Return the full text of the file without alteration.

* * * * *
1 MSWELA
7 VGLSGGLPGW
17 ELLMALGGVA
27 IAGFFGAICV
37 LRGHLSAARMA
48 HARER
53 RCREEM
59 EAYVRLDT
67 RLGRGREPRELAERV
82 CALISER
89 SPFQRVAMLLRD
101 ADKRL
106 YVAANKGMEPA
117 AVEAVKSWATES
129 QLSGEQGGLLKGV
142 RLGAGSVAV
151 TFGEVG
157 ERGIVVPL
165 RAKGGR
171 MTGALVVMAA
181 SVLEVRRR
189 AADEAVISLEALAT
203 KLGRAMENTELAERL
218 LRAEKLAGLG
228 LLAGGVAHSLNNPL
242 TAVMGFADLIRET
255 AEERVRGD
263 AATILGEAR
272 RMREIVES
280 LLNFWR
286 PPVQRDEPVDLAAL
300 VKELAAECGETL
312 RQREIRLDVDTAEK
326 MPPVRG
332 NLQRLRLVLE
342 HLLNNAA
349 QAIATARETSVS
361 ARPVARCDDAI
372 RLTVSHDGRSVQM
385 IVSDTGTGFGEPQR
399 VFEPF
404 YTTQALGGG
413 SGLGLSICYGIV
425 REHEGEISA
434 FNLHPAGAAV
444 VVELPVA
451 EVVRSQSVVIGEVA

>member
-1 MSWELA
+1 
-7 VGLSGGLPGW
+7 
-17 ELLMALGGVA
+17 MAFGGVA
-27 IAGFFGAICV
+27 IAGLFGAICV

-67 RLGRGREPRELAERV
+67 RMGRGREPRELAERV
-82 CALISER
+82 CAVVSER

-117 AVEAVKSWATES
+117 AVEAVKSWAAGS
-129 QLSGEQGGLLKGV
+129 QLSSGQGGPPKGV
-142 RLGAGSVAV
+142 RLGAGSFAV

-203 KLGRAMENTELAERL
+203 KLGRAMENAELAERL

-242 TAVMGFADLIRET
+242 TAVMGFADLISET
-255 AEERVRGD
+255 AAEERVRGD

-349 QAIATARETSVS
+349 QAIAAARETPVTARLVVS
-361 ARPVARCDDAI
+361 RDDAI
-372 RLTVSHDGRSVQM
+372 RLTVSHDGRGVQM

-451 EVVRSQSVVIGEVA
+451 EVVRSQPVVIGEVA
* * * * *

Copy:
1 MSWELA
7 VGLSGGLPGW
17 ELLMALGGVA
27 IAGFFGAICV
37 LRGHLSAARMA
48 HARER
53 RCREEM
59 EAYVRLDT
67 RLGRGREPRELAERV
82 CALISER
89 SPFQRVAMLLRD
101 ADKRL
106 YVAANKGMEPA
117 AVEAVKSWATES
129 QLSGEQGGLLKGV
142 RLGAGSVAV
151 TFGEVG
157 ERGIVVPL
165 RAKGGR
171 MTGALVVMAA
181 SVLEVRRR
189 AADEAVISLEALAT
203 KLGRAMENTELAERL
218 LRAEKLAGLG
228 LLAGGVAHSLNNPL
242 TAVMGFADLIRET
255 AEERVRGD
263 AATILGEAR
272 RMREIVES
280 LLNFWR
286 PPVQRDEPVDLAAL
300 VKELAAECGETL
312 RQREIRLDVDTAEK
326 MPPVRG
332 NLQRLRLVLE
342 HLLNNAA
349 QAIATARETSVS
361 ARPVARCDDAI
372 RLTVSHDGRSVQM
385 IVSDTGTGFGEPQR
399 VFEPF
404 YTTQALGGG
413 SGLGLSICYGIV
425 REHEGEISA
434 FNLHPAGAAV
444 VVELPVA
451 EVVRSQSVVIGEVA

>member
-1 MSWELA
+1 
-7 VGLSGGLPGW
+7 
-17 ELLMALGGVA
+17 MAFGGVA
-27 IAGFFGAICV
+27 IAGLFGAICV

-67 RLGRGREPRELAERV
+67 RMGRGREPRELAERV
-82 CALISER
+82 CAVVSER

-117 AVEAVKSWATES
+117 AVEAVKSWAAGS
-129 QLSGEQGGLLKGV
+129 QLSSGQGGPPKGV
-142 RLGAGSVAV
+142 RLGAGSFAV

-203 KLGRAMENTELAERL
+203 KLGRAMENAELAERL

-242 TAVMGFADLIRET
+242 TAVMGFADLISET
-255 AEERVRGD
+255 AAEERVRGD

-349 QAIATARETSVS
+349 QAIAAARETPVTARLVVS
-361 ARPVARCDDAI
+361 RDDAI
-372 RLTVSHDGRSVQM
+372 RLTVSHDGRGVQM

-451 EVVRSQSVVIGEVA
+451 EVVRSQPVVIGEVA